‘You must have been warned against letting the golden hours slip by; but some of them are golden only because we let them slip by.’ James M Barrie
When I work with parents as a psychologist and parent coach managing time is one of the biggest challenges of parenting.
Parenting life tends to be dominated by our child’s sleep, nap, dressing, playing and eating with our children’s basic needs being met. As children get older we tend to get sucked into extra curricular activities going from one after school club, music or sport class to another.
The key is even when we feel we have no control over our time it is easy to get drawn into what we feel our children should be doing.
Parents myself included come out with phrases such as ‘I have not got time to do a class…. or read or …… go out,’ because we feel we should be doing something else which revolves around our children rather than our needs.
As parents we tend to have a scarcity mentality about time and think about all the things we are not doing. Sometimes it is acknowledging the messages we have been given about time in school, by our parents, friends and family.
There are classic phrases attached to time such as ‘time is money…’ ‘time waits for no man,’ ‘lost time,’ ‘wasting time,’ each of which impact on our perception of time. What if there was no concept of ‘wasted,’ or ‘lost time,’ and everything we do and the time we take to do it is a gift. As J M Barrie’s quote at the start of this article suggests time can be ‘golden,’ when we let go of an outcome and enjoy the moment.
My perception of time changed when I stopped thinking about all the things I ‘should,’ be doing and started thinking about enjoying experiences in front of me and not focusing on time. Asking the question ‘what does time mean to you?’ really helps to focus the mind on what is important.
10 things that have helped me think differently about time and accomplish more:
1) Thinking of time as ‘life management,’ not ‘time management.’ When I began to think of the projects I am undertaking rather than trying to fit activities into time slots it made me accomplish more. Assigning a focus for the week has helped me to finish a project rather than giving it 30 minute time slots for different activities. Blocking longer periods of time and immersion in a project is more productive.
2) When I find myself saying ‘I am too tired for…… I ask myself how can I get more energy to complete the task?’
3) Focus on your key values and beliefs and decide if the task you are about to do fits into your values and beliefs. It is much easier to ditch activities if is not aligned to your purpose. Make conscious decisions as a family about what is important for the whole family. It makes it so much easier to make choices when the whole family is involved in what your core values and beliefs are.
4) Having scheduled time for relaxing, catching up on jobs around the home and sharing a big chunk of reading time together are important to reduce the stress levels.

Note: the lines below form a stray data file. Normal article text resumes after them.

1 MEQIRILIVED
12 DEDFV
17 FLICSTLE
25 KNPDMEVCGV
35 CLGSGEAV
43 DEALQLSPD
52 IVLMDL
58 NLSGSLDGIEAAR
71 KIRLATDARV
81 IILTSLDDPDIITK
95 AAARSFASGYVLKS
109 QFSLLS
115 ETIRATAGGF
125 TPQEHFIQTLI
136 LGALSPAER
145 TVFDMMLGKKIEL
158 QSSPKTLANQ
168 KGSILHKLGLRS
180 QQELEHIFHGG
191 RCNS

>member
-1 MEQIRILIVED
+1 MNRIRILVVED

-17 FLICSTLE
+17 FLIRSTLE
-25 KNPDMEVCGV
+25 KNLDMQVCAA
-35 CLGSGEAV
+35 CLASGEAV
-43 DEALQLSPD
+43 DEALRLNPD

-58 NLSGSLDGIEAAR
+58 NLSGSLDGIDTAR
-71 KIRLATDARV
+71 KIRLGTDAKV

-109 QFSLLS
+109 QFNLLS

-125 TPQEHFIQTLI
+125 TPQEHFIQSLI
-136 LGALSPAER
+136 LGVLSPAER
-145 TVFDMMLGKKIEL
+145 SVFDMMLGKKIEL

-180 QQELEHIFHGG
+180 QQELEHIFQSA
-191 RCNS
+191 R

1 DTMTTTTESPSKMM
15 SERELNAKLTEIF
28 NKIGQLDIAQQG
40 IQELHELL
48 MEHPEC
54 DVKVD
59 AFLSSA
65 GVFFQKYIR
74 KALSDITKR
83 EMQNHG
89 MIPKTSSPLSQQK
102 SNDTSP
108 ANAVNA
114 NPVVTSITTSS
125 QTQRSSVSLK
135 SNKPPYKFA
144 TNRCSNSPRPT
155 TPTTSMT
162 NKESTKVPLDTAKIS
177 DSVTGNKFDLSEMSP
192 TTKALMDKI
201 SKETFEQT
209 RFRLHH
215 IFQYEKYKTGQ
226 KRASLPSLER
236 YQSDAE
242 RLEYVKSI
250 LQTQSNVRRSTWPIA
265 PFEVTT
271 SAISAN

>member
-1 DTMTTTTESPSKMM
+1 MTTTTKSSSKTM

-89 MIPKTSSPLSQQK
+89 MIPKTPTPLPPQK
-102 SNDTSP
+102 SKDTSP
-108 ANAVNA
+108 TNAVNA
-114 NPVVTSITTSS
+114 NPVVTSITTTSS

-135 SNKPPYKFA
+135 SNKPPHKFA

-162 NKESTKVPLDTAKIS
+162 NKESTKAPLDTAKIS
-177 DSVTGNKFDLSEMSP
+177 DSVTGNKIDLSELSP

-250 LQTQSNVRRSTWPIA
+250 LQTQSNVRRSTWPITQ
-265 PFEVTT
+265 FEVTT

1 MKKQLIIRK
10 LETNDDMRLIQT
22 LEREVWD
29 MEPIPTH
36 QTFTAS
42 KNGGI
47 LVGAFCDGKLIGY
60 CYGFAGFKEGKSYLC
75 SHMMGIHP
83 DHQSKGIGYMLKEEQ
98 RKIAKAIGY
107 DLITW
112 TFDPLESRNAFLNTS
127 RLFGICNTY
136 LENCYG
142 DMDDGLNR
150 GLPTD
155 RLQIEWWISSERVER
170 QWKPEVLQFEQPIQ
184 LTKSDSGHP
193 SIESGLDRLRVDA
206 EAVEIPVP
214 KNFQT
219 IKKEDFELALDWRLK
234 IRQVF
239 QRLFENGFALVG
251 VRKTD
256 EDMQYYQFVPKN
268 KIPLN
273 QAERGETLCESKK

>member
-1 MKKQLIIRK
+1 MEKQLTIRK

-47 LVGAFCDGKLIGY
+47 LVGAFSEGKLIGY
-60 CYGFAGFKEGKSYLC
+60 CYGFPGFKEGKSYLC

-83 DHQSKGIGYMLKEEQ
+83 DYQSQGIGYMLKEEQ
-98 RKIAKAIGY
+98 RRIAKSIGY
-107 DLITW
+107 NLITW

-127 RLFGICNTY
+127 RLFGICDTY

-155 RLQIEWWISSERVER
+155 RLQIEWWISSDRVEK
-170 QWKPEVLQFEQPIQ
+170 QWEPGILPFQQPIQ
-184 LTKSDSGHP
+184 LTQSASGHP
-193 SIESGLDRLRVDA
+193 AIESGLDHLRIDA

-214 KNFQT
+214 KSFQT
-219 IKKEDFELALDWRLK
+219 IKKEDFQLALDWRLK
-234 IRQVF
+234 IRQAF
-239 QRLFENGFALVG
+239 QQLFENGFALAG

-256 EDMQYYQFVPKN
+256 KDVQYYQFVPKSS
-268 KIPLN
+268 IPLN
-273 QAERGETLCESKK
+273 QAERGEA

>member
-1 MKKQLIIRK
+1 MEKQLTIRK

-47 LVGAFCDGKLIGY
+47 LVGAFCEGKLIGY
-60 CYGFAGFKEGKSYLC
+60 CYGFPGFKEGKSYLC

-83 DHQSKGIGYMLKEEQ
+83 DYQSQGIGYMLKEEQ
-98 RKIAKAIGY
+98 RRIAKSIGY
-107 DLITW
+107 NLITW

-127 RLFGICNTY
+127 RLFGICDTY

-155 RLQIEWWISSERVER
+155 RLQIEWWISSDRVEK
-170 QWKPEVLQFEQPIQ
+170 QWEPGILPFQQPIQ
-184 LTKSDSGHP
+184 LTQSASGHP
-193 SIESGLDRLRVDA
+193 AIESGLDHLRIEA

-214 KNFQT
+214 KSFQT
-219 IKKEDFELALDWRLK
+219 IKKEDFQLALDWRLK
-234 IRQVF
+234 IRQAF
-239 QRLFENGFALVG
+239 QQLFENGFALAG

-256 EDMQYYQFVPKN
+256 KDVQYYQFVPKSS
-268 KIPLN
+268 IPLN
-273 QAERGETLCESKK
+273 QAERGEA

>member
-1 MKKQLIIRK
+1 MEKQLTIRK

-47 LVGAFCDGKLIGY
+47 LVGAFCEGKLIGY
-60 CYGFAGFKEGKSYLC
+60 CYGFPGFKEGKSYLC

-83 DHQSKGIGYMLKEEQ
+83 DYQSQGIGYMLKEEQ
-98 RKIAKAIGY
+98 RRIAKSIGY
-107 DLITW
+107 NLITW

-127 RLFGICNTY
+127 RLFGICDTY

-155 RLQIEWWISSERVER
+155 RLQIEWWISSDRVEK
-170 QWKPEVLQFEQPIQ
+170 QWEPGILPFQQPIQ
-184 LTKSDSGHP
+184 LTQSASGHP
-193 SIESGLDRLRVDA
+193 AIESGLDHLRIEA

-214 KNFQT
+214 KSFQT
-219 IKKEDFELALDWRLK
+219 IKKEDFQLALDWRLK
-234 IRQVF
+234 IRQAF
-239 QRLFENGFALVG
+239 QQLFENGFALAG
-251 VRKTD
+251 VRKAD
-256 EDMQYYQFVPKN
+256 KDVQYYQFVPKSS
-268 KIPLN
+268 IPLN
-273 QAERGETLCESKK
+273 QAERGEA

5) Not worrying about what has happened in the past and not being anxious about the future also helps us as parents to focus on the most important thing, which is what are children are experiencing right now and feeling it with them, and not rushing on to the next thing.
6) Ditching and decluttering activities, which are not part of your family values and beliefs help you confirm what is important to you and your family.
7) Rethinking the myth of multitasking. It might be controversial but women wear the badge of ‘multitasking,’ as a badge of honour. What I see is a parent mindset of trying to please everyone by multitasking and that reduces clarity of thought and action. I have been so guilty of trying to text message, listen to homework research at the same time as preparing dinner. It never feels satisfying and when I stopped multitasking my anxiety levels went down.
8) Screen time such as Facebook, twitter reality television may be our guilty pleasures and sap both energy and time. If we monitor the time spent and reduce it slowly without feeling we are missing out. Reducing tv watching by 30 minutes a day gives you 3.5 hours a week which could be spent on an energy generating activity rather than an energy sapping activity.
9) Reading Eat the Frog by Brian Tracy was a revelation. He suggests doing the hardest task we have on the ‘to do,’ list first. Some tasks are attached with an emotional energy a difﬁcult phone call you need to make. Procrastination and putting off a task till later saps energy levels.
10) When as parents we say ‘we haven’t got time,’ we are modeling a scarcity model of time to our children. If we focus on the activity as a long-term project and we are managing the project as part of our life then it has a different emphasis. Saying yes to activities that do not align with your values and beliefs will drain our energy and time. Ask the question does this fit in with what my family needs right now?
Love, peace and joy.
Dr Linda Mallory